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Five Billion People Might Be Affected by Trans Fat Leading to Heart Diseases - medtigo

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Five Billion People Might Be Affected by Trans Fat Leading to Heart Diseases

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According to a new WHO report, five billion people remain unprotected against dangerous trans fats, increasing their risk of heart disease and death.  

Since the World Health Organization (WHO) initially called for the global removal of industrially produced trans fat in 2018 – with an elimination target set for 2023 – the population coverage of best-practice policies has expanded by almost sixfold. 43 nations have now established best-practice laws against trans fats in food, protecting 2.8 billion people worldwide.  

Despite tremendous progress, there are still 5 billion people globally at danger from the terrible health effects of trans fat, and the 2023 global elimination goal is currently unrealistic.  

Common sources of industrially manufactured trans fat (also known as industrially produced trans-fatty acids) include packaged and baked goods, cooking oils, and spreads. Globally, trans fat consumption is responsible for up to 500,000 premature deaths from coronary heart disease each year.  

The Director-General of the World Health Organization, Dr. Tedros Adhanom Ghebreyesus, stated that trans fats have no proven health benefits and impose enormous health hazards and costs on health systems. “In contrast, removing trans fat is economically feasible and has huge health benefits. Simply put, trans fat is a poisonous, lethal substance that has no place in food. “It is time to get rid of it for good.”  

Presently, nine of the sixteen nations with the greatest estimated proportion of coronary heart disease mortality attributable to trans fat consumption lack a best-practice strategy. Australia, Azerbaijan, Bhutan, Ecuador, Egypt, Iran (Islamic Republic of), Nepal, Pakistan, and the Republic of Korea are the countries in question.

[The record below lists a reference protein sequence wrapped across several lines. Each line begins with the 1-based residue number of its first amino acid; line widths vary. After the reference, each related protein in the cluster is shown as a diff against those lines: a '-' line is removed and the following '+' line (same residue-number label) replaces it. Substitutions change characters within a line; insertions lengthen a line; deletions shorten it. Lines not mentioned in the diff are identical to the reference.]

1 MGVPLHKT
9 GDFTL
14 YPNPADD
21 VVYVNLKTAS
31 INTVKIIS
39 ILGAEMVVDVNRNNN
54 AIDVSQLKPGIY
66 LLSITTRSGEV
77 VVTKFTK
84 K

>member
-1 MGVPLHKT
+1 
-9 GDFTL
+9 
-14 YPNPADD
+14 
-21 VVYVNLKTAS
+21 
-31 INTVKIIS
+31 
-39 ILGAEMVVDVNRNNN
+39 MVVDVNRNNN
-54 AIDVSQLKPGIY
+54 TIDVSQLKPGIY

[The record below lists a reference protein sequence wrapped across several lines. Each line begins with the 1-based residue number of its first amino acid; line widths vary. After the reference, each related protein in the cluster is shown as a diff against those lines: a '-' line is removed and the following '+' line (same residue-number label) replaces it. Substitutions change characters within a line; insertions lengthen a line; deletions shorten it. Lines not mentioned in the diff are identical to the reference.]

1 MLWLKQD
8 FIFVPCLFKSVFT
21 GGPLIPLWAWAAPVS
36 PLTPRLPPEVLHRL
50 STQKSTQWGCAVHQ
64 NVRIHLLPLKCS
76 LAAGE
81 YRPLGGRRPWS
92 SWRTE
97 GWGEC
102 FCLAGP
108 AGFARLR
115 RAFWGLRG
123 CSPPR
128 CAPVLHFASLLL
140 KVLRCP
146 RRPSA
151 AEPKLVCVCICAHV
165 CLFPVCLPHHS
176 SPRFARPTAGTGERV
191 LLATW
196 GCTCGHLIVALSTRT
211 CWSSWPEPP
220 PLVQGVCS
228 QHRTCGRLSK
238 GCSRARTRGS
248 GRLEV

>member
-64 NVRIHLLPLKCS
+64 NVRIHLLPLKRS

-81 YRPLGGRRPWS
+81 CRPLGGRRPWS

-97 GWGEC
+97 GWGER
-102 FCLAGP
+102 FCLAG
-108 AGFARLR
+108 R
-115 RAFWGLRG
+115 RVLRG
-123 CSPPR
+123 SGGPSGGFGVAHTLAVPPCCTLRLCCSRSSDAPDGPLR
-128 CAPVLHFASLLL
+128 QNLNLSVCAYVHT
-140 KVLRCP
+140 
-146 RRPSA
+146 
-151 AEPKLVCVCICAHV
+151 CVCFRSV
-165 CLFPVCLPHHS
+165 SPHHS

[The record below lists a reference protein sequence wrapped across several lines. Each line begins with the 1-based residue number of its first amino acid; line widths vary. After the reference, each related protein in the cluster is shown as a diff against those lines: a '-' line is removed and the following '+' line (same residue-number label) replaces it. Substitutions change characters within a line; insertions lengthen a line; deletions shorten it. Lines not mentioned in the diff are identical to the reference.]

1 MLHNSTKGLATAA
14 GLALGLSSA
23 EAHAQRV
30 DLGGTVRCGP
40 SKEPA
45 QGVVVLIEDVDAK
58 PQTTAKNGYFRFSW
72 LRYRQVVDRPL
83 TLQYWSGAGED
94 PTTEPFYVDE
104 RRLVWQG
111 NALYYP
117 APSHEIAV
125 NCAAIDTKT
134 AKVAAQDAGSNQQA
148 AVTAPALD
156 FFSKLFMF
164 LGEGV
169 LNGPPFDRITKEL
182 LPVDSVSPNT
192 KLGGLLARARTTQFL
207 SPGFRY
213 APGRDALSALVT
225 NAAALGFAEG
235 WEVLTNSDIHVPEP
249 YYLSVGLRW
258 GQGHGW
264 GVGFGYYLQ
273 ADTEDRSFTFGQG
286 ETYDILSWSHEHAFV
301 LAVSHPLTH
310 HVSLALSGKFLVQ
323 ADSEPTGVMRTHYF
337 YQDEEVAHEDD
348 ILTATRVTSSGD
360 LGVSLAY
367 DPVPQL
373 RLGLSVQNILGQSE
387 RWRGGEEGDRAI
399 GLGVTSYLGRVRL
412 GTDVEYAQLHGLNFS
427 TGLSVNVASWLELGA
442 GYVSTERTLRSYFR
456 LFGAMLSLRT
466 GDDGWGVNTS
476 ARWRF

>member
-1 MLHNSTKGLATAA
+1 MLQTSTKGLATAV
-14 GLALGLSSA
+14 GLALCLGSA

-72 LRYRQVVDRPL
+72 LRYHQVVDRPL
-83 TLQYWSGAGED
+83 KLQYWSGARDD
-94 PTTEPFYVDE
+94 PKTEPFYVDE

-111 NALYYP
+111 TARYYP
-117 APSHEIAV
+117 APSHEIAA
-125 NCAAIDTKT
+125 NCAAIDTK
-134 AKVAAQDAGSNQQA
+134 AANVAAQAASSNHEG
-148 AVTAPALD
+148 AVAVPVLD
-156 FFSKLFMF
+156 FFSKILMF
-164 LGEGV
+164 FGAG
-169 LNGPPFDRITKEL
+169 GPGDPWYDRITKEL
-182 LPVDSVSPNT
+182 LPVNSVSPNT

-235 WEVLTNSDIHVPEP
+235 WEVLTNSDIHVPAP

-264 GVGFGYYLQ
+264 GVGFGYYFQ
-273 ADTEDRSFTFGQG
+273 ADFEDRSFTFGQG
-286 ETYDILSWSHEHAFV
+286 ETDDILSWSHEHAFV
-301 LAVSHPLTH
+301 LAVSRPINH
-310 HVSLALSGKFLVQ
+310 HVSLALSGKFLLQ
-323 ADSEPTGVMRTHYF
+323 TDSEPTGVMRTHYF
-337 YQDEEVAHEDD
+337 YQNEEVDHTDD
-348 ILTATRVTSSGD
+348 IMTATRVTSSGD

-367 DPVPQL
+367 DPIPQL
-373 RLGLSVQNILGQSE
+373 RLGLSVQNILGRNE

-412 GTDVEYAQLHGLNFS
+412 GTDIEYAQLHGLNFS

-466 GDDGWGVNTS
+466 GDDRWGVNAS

Best practices in trans fat removal policies adhere to WHO-established guidelines and minimize the industrial production of trans fats in all settings. There are two policy possibilities based on best practices: 2) A required national prohibition on the manufacturing or use of partially hydrogenated oils (a major source of trans fat) as an ingredient in all meals.  

Trans fat continues to kill individuals, according to Dr. Tom Frieden, President, and CEO of Resolve to Save Lives. “Every government can end these unnecessary fatalities by adopting a policy based on best practices immediately. However, governments must take action to halt this preventable catastrophe.”  

While the majority of trans fat elimination policies have thus far been implemented in higher-income countries (primarily in the Americas and Europe), an increasing number of middle-income countries, including Argentina, Bangladesh, India, Paraguay, Philippines, and Ukraine, are implementing or adopting these policies.

In 2023, best-practice policies are being considered in Mexico, Nigeria, and Sri Lanka. If enacted, Nigeria will be the second-most populous nation in Africa to implement a trans-fat removal strategy based on best practices. No low-income nation has yet implemented a policy based on best practices to eliminate trans fat.  

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In 2023, the World Health Organization recommends that governments prioritize establishing best-practice policies, monitoring and surveillance, healthy oil substitutions, and advocacy. WHO guidelines have been prepared to assist nations in making rapid progress in these areas.  

WHO also encourages food producers to eliminate industrially manufactured trans fat from their products, in accordance with the International Food and Beverage Alliance’s pledge (IFBA). Global food makers are requesting that major suppliers of oils and fats remove industrially manufactured trans fat from the products they sell.  

The study, titled Countdown to 2023 WHO Report on global trans fat elimination 2022, is an annual status report released by WHO in partnership with Resolve to Save Lives to track the removal of trans fats by 2023. 

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